… Diagnoses of moderate-severe PD [odds ratio (OR) = 1.22; 95% confidence interval (CI): 1.10–1.35] and severe PD (OR = 1.49; 95% CI: 1.09–2.05) were associated with hypertension. Prospective studies confirmed PD diagnosis increased likelihood of hypertension occurrence (OR = 1.68; 95% CI: 0.85–3.35). Patients with PD exhibited higher mean SBP [weighted mean difference (WMD) of 4.49 mmHg; 95% CI: 2.88–6.11] and DBP (2.03 mmHg; 95% CI: 1.25–2.81) when compared with non-PD.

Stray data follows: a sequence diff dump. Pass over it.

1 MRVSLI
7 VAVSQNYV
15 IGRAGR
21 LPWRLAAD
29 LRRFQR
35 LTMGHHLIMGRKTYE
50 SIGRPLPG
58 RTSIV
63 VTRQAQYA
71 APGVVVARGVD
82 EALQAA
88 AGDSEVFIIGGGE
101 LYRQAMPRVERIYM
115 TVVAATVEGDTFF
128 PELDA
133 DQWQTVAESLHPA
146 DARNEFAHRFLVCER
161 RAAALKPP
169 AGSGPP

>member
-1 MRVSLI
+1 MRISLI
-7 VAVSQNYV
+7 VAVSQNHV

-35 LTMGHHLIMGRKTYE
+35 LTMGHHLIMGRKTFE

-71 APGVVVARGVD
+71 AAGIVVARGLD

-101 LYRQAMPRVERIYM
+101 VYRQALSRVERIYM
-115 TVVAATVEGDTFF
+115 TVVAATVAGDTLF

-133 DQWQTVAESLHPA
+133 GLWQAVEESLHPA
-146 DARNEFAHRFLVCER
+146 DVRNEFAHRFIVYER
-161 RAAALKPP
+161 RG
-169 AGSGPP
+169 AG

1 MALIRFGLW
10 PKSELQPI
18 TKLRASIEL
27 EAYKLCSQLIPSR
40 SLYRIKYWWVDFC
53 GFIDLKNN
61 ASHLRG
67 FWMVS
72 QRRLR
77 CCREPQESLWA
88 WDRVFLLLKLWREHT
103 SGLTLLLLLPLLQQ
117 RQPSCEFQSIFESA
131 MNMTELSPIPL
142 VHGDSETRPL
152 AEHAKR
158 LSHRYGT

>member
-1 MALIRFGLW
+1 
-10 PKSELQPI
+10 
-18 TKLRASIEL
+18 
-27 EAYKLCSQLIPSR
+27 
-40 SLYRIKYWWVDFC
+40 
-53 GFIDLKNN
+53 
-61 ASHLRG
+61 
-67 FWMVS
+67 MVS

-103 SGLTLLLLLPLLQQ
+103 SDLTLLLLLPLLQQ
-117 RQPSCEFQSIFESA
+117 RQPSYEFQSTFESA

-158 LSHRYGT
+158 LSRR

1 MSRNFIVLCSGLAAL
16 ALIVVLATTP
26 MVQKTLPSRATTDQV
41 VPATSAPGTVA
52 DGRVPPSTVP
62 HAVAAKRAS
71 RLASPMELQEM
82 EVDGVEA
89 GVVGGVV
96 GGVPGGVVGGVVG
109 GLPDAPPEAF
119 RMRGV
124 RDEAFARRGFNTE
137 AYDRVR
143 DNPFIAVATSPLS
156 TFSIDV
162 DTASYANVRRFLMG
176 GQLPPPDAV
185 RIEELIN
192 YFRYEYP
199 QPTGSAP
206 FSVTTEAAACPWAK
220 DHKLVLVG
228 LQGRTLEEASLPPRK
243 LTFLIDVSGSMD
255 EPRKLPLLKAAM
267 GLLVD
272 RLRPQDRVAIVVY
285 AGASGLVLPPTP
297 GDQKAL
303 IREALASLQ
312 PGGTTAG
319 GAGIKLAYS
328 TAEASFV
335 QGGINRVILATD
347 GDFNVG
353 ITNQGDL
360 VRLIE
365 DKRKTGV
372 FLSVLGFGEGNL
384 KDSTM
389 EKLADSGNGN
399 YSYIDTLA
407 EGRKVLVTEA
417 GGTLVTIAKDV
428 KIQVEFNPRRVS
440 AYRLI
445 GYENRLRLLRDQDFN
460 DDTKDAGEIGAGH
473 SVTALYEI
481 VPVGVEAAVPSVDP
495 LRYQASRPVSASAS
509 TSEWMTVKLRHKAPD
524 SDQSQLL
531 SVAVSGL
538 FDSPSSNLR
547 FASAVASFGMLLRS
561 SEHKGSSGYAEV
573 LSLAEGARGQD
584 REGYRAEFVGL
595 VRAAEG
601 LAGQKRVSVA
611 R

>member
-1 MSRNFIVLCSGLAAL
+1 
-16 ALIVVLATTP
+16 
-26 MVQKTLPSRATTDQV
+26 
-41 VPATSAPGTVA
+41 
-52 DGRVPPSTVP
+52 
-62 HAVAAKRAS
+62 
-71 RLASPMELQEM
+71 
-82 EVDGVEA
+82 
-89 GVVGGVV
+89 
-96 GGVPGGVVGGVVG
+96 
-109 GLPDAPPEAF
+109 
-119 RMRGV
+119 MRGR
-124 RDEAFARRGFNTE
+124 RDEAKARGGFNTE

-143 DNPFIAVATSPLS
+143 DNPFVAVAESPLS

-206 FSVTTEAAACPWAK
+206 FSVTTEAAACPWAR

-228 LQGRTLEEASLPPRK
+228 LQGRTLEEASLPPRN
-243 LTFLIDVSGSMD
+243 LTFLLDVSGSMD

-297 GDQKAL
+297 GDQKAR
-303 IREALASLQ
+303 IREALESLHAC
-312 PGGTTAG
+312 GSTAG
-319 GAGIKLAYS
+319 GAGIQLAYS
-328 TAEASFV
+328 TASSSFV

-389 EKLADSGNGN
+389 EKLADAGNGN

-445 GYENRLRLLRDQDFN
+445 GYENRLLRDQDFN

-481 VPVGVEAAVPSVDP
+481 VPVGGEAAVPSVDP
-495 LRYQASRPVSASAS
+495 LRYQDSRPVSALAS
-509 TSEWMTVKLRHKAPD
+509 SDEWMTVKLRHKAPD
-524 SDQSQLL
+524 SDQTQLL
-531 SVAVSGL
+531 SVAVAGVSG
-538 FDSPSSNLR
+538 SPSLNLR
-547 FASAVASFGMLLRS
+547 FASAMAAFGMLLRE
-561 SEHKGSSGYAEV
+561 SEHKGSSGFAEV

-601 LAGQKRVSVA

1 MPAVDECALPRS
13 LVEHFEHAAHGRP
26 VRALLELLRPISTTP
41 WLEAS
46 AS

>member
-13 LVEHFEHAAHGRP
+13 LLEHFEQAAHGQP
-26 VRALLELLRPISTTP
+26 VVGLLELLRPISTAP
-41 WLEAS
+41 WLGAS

Lastly, only 5 out of 12 interventional studies confirmed a reduction in BP following periodontal therapy, ranging from 3 to 12.5 mmHg of SBP and from 0 to 10 mmHg of DBP. PD is associated with increased odds of hypertension (SORT C) and higher SBP/DBP levels. The evidence suggesting that PD therapy could reduce BP is inconclusive.
Although additional research is warranted on this association, these results suggest that oral health assessment and management of PD could not only improve oral/overall health and quality of life but also be of relevance in the management of patients with hypertension.